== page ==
Ketchup – once dubiously considered a vegetable, and possibly the closest some kids get to eating one – is cleaning up its act. First Heinz started tinkering with its recipe to create a version that has about 15 percent less sodium. Now Hunt’s is removing high fructose corn syrup from its recipe. So does that make ketchup a health food now?
Uh, not exactly. If your kids are like ours, who could take it or leave it, there’s probably no harm in the occasional ketchup garnish, especially as a treat at a restaurant or a birthday party. And if ketchup is improving its nutritional profile, even on the margins, that’s a good thing.
But if your little eaters are the kind who like to drown their food in the gooey red stuff day after day, a little tweak in the recipe here and there won’t make much of a difference. Even if they’re getting less salt with the new version, they’re still getting a big wallop of sugar with every cup they consume.
So when you find yourself going through institutional-sized bottles on a regular basis, or when it has become a food group unto itself in your child’s diet, it might be time to re-think your ketchup strategy. Here are some ideas to get you started:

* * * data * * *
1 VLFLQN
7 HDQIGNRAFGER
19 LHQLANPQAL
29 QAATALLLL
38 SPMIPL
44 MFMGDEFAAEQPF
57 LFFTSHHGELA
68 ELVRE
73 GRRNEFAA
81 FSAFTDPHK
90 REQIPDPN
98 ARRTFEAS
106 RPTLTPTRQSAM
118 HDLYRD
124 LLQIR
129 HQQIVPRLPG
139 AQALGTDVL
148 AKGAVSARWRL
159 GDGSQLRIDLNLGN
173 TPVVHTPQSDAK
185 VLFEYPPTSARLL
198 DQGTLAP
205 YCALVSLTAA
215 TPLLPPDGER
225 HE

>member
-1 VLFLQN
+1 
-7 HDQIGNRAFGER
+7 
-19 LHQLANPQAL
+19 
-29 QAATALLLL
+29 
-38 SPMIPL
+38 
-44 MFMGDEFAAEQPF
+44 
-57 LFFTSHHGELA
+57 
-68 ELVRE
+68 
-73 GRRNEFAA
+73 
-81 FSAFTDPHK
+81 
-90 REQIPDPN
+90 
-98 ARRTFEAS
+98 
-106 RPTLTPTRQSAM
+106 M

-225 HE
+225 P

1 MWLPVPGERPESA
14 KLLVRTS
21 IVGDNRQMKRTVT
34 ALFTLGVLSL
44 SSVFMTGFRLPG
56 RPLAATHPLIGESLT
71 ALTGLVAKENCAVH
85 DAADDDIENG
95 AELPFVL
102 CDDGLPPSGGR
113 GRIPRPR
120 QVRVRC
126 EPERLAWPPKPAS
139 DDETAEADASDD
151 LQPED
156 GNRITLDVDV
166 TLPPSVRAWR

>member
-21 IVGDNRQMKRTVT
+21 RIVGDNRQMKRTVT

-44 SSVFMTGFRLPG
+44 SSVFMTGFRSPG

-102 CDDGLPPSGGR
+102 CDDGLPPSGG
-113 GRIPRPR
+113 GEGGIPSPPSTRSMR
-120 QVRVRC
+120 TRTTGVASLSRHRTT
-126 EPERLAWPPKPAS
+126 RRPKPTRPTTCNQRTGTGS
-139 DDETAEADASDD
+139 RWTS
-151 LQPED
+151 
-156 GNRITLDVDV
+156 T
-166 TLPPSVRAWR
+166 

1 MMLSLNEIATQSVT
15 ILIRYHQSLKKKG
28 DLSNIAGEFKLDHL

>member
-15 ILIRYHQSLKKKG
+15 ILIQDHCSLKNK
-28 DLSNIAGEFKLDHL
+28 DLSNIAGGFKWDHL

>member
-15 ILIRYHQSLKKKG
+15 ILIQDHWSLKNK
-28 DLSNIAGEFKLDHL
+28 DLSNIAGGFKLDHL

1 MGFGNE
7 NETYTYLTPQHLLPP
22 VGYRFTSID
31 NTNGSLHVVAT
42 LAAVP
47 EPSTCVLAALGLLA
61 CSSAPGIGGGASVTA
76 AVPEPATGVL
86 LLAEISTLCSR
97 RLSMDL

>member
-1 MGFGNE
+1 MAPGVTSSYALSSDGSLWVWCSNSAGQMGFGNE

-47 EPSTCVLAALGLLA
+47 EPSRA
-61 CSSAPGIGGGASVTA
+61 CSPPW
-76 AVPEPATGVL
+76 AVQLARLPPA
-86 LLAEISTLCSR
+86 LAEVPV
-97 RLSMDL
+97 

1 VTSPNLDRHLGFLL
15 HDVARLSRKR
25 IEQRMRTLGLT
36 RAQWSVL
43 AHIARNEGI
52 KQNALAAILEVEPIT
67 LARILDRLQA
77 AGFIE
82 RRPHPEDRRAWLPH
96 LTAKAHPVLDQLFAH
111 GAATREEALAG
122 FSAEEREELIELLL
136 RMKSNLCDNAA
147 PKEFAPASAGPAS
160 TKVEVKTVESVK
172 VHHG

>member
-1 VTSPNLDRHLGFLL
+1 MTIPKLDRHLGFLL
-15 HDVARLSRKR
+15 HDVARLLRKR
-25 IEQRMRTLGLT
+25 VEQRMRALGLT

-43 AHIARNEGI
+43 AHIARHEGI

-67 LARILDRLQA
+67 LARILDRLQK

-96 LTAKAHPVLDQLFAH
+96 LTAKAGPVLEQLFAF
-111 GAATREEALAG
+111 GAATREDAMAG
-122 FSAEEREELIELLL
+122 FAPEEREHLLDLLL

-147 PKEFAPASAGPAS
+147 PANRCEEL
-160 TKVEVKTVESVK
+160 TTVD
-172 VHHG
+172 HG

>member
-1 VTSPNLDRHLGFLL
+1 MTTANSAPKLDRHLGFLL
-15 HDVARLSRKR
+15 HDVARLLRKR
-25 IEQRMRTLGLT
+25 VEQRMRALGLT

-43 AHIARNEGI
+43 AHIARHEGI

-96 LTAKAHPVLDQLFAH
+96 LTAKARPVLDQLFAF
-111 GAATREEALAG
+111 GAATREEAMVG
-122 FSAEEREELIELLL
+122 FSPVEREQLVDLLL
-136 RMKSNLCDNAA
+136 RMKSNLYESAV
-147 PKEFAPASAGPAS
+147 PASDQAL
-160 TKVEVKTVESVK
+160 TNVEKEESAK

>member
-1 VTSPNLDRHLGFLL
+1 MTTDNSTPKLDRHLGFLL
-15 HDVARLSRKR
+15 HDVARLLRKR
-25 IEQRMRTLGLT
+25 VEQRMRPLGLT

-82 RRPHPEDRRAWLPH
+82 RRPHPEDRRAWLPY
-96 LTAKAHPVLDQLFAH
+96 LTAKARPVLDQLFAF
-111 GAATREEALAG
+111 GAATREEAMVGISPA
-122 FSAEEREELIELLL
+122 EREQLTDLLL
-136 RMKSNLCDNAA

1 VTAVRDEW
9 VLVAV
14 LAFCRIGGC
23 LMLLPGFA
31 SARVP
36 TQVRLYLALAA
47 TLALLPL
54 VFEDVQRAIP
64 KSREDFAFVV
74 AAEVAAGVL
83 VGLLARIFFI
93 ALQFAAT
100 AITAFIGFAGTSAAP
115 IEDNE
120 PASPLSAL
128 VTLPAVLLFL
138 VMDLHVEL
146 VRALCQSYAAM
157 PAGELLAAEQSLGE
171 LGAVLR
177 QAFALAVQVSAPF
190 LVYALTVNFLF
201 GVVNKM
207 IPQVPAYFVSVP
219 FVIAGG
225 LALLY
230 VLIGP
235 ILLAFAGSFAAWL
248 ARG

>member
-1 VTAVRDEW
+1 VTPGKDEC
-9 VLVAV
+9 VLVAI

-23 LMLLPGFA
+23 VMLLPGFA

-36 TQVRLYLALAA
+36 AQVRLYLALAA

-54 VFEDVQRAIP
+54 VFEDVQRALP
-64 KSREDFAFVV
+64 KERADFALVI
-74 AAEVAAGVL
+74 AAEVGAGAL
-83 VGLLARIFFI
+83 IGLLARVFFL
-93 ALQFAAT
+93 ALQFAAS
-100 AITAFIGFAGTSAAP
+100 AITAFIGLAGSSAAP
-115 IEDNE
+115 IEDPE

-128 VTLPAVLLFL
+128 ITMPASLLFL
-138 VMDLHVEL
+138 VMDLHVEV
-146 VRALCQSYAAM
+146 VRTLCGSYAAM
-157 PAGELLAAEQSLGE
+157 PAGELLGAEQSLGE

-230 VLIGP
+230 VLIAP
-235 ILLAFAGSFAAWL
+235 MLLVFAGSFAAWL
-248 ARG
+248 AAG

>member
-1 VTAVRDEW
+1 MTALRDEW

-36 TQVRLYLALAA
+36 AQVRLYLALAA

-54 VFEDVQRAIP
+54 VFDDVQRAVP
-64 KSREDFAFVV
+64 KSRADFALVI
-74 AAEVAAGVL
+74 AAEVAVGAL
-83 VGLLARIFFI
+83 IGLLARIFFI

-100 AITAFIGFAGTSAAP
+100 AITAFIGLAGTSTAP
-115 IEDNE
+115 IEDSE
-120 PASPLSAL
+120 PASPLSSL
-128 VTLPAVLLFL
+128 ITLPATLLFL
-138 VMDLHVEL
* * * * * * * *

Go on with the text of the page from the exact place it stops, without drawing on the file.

Idea #1: Make your own ketchup. Really. Don’t roll your eyes. Sure, it’ll take a little investment of time (about the same amount of time as it would if you were making tomato sauce) but you can use home-grown tomatoes if you have them, and you can adjust sugar and seasonings to your own taste. (Extra bonus tip: We’ve seen some homemade ketchup recipes that let you sneak other vegetables like carrots inside.)
Idea #2: Try alternatives such as Krazy Ketchup (sweetened with agave) or other organic ketchups.
Idea #3: Let them eat salsa. This will help you dial down on the sugar content, and if you’re willing to make your own, you can create any number of variations on the theme depending on their taste and yours (pineapple salsa, anyone?).
Idea #4: Try a variation on the theme. It doesn’t have to be tomato-ey as long as it’s red, right? Make a nice red pepper coulis that your kids can use for dipping breads, vegetables, or even fries.
Idea #5: Go radical. Who cares if it’s red? Let them try dipping little bites of food in yogurt, mustard, olive oil, hummus, or low-fat salad dressings instead.
Of course there are times when nothing but good old-fashioned ketchup will do. And no matter how many times the commercial recipes are tweaked, ketchup is still likely to be a staple of the pre-teen and teen diet. Just don’t tell yourself that because it has lycopene, it’s a health food. And keep your mind open to the many tasty alternatives.